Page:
The July § 7520 rate for use with estate planning techniques such as CRTs, CLTs, QPRTs and GRATs held steady at 3.4%, which is the same as the June 2018 § 7520 rate. The July applicable federal rate (AFR) for use with a sale to a defective grantor trust, self-canceling installment note (SCIN) or intra-family loan with a note having a duration of 3-9 years (the mid-term rate, compounded semiannually) is 2.85%, up slightly from 2.84% in June.
The still relatively low § 7520 rate and AFRs continue to present potentially rewarding opportunities to fund GRATs in July with depressed assets that are expected to perform better in the coming years.
The AFRs (based on semiannual compounding) used in connection with intra-family loans are 2.37% for loans with a term of 3 years or less, 2.85% for loans with a term between 3 and 9 years, and 3.04% for loans with a term of longer than 9 years.
Thus, for example, if a 9-year loan is made to a child, and the child can invest the funds and obtain a return in excess of 2.85%, the child will be able to keep any returns over 2.85%. These same rates are used in connection with sales to defective grantor trusts.
Interest rates for the quarter beginning July 1 will remain unchanged at 5 percent (5%) for overpayments by individuals, 4 percent (4%) for overpayments by corporations, 5 percent (5%) for underpayments by individuals, 7 percent (7%) for large corporate underpayments, and 2.5 percent (2.5%) for corporate overpayments exceeding $10,000.
The IRS formally announced that it intends to propose regulations that address the federal income tax treatment of certain payments made by taxpayers for which taxpayers receive a credit against their state and local taxes. The Notice states, in pertinent part:
"In response to this new limitation [the $10,000 SALT deduction cap], some state legislatures are considering or have adopted legislative proposals that would allow taxpayers to make transfers to funds controlled by state or local governments, or other transferees specified by the state, in exchange for credits against the state or local taxes that the taxpayer is required to pay. The aim of these proposals is to allow taxpayers to characterize such transfers as fully deductible charitable contributions for federal income tax purposes, while using the same transfers to satisfy state or local tax liabilities. . . .
The proposed regulations will make clear that the requirements of the Internal Revenue Code, informed by substance-over-form principles, govern the federal income tax treatment of such transfers. The proposed regulations will assist taxpayers in understanding the relationship between the federal charitable contribution deduction and the new statutory limitation on the deduction for state and local tax payments."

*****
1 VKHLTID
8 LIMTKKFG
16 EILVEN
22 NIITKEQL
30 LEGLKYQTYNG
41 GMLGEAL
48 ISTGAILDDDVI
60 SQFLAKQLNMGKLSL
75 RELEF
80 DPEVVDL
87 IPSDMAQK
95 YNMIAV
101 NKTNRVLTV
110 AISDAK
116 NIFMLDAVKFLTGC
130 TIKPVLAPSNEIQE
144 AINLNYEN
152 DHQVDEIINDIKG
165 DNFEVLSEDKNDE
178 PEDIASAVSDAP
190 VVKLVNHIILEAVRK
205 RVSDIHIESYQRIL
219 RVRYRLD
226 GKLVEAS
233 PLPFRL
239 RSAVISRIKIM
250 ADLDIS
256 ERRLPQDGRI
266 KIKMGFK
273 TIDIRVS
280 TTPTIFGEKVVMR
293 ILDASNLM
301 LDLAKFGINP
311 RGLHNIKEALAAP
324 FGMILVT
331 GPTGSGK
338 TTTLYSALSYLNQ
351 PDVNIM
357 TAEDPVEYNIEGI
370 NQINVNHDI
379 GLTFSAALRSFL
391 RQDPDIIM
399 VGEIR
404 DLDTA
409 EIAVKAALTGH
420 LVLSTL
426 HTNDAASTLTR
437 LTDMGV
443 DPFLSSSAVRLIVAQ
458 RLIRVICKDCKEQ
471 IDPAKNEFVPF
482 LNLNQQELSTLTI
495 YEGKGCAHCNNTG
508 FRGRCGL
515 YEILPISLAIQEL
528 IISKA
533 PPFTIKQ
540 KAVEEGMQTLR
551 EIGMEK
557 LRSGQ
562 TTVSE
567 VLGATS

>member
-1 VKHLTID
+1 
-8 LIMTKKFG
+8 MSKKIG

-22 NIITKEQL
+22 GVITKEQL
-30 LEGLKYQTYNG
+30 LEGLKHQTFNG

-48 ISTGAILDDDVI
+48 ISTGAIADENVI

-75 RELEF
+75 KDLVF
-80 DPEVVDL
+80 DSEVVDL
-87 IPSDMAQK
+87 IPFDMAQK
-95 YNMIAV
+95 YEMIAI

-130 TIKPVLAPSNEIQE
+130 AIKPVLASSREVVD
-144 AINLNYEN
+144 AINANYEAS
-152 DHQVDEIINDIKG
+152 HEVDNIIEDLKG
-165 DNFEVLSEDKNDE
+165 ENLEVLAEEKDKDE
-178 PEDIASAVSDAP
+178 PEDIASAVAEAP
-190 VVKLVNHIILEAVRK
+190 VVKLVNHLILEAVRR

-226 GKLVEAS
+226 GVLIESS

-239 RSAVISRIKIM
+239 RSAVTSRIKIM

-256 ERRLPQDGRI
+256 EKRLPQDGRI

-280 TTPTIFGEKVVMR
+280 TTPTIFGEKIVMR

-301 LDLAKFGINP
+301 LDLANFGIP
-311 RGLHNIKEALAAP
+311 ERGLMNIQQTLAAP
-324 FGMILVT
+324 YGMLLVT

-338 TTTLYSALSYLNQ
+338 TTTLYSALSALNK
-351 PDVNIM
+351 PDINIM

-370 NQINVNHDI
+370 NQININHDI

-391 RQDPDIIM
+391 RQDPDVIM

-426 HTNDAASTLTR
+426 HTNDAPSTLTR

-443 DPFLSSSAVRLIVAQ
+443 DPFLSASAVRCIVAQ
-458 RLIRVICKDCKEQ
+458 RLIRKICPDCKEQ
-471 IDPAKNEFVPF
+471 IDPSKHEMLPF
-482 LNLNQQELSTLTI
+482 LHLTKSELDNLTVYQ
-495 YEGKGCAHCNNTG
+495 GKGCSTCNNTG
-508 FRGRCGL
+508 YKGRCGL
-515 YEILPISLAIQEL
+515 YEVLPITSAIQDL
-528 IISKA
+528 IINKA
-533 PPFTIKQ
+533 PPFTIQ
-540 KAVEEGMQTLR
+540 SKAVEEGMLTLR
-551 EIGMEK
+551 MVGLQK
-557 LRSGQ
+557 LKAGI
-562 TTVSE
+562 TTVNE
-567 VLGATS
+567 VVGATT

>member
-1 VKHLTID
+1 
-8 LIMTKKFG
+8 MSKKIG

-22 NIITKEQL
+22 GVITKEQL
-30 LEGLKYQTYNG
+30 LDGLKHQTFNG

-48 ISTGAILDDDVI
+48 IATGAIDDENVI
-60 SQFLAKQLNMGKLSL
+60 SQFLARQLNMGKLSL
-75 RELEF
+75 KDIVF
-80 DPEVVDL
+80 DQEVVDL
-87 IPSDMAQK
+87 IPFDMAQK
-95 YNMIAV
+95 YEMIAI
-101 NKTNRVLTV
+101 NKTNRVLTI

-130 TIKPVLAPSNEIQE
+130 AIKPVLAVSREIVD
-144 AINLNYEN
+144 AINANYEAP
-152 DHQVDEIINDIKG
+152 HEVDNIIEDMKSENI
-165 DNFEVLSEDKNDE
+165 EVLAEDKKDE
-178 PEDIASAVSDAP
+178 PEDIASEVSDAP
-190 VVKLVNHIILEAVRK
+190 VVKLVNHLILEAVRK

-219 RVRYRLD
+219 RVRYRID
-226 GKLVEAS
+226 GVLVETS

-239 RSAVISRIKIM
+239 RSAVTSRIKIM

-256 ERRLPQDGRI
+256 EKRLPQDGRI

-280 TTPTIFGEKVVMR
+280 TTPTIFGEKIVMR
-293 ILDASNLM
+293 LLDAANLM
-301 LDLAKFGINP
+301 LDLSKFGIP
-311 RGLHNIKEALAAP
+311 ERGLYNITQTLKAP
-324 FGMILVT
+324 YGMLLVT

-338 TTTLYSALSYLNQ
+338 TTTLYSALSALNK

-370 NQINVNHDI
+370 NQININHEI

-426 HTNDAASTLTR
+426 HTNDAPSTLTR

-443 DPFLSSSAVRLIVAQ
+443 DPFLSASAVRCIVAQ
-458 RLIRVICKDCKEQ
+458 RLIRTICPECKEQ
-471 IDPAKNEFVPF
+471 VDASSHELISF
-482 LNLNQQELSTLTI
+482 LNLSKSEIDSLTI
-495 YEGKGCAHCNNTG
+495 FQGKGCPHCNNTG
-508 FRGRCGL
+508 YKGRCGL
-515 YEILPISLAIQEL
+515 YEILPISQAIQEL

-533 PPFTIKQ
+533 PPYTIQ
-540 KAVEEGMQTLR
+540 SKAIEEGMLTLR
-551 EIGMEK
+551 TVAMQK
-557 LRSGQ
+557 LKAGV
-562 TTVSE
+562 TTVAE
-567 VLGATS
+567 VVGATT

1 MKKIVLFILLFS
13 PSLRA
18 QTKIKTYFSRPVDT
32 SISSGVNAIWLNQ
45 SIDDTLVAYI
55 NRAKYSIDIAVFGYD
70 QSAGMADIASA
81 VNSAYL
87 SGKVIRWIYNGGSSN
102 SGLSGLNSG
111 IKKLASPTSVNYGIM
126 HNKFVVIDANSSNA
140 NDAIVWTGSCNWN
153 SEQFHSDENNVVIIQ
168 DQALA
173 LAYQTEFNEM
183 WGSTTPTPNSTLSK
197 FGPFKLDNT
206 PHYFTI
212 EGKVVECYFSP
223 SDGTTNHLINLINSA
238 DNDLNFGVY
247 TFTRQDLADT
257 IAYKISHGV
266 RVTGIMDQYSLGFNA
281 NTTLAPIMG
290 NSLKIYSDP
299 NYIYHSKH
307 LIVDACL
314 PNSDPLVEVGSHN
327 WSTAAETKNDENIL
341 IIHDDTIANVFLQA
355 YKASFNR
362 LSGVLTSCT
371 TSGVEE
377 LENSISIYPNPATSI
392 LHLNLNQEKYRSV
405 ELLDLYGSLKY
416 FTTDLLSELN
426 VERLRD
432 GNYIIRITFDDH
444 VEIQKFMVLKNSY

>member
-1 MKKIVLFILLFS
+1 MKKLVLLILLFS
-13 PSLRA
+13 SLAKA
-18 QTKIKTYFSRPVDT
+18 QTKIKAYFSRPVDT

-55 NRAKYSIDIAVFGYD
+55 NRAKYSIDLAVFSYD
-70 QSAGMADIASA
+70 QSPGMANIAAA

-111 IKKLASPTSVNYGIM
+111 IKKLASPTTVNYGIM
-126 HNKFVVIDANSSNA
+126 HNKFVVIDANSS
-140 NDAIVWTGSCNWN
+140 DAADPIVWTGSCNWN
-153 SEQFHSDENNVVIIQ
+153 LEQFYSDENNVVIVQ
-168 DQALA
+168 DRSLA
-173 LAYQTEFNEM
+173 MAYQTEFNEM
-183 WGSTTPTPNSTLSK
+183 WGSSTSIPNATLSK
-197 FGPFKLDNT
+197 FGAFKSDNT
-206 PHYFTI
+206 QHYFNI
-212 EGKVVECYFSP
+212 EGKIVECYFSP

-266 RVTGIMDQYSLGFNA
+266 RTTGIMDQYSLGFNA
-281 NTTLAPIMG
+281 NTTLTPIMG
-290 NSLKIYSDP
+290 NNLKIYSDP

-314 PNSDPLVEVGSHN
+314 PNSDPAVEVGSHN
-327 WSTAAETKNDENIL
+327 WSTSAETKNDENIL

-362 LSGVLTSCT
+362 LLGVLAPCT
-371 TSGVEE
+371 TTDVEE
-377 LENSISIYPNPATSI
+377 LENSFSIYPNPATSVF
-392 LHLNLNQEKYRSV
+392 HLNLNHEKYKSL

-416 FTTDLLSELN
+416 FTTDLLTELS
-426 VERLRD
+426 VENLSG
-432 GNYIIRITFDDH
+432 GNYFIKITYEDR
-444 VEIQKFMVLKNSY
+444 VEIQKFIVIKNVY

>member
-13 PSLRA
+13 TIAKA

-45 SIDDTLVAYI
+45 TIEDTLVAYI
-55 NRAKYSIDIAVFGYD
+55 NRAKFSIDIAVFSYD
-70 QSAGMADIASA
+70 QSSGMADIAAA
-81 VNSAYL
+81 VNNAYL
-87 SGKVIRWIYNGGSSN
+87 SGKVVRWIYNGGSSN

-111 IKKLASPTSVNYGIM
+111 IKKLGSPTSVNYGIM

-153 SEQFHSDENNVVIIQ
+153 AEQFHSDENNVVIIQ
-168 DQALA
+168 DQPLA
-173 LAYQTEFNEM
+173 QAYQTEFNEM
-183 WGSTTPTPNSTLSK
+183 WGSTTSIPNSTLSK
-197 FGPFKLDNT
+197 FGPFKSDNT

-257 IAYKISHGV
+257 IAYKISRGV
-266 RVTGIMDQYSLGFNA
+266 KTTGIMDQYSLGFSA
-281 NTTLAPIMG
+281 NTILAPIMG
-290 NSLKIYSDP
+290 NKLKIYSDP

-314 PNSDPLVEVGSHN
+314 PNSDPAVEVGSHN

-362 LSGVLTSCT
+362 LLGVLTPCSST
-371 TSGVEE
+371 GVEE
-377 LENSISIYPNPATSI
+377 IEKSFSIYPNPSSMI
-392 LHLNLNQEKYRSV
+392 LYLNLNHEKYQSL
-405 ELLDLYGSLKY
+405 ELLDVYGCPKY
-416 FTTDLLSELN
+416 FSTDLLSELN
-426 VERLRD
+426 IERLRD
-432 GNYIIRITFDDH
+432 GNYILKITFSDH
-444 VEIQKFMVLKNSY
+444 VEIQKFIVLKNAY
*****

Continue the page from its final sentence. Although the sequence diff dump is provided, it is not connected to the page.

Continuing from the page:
The Tax Court held that deemed distributions of two promissory notes from an IRA were not income because the IRA was disqualified a decade prior to the distributions for impermissible loans. In 2005, Petitioner's IRA lent $40,000 to Petitioner's father in exchange for a promissory note. In 2012, Petitioner's IRA lent $60,000 to Petitioner's friend in exchange for a promissory note. In 2013, the Petitioner opened a new IRA account and attempted to roll over the assets of her old IRA to the new account. The Petitioner did not report that she had received a taxable distribution from her old IRA on her 2013 income tax return. The IRS argued that the two notes were not successfully rolled over to the new IRA and thus includable in the Petitioner's income for 2013. The Court held that the Petitioner's old IRA engaged in a prohibited transaction under IRC § 408(d)(3)(A) when it made the $40,000 loan to Petitioner's father in 2005 and thus ceased to be an IRA. Thus, the Petitioner's 2013 income could not include a taxable distribution from her old IRA account because that account was not an IRA in 2013.
In an unpublished opinion, the 9th Circuit upheld a Tax Court decision that certain payments received by the petitioner pursuant to a marriage settlement agreement were alimony under IRC § 71(b). Petitioner argued that such payments should have been treated as a lump-sum payment under § 1041(a) (and thus not subject to federal income tax). The court analyzed the petitioner's argument under § 71(b) and held that (i) the petitioner's marriage settlement agreement was a "separate instrument" (§ 71(b)(1)(B)), (ii) the petitioner and her ex-spouse were "not members of the same household" at the time the payments were made (§ 71(b)(1)(C)), (iii) by operation of California law, the liability to make payments would have ended upon the petitioner's ex-spouse's death (§ 71(b)(1)(D)). Thus, the court held that under the statute's plain meaning, such payments were properly categorized as alimony.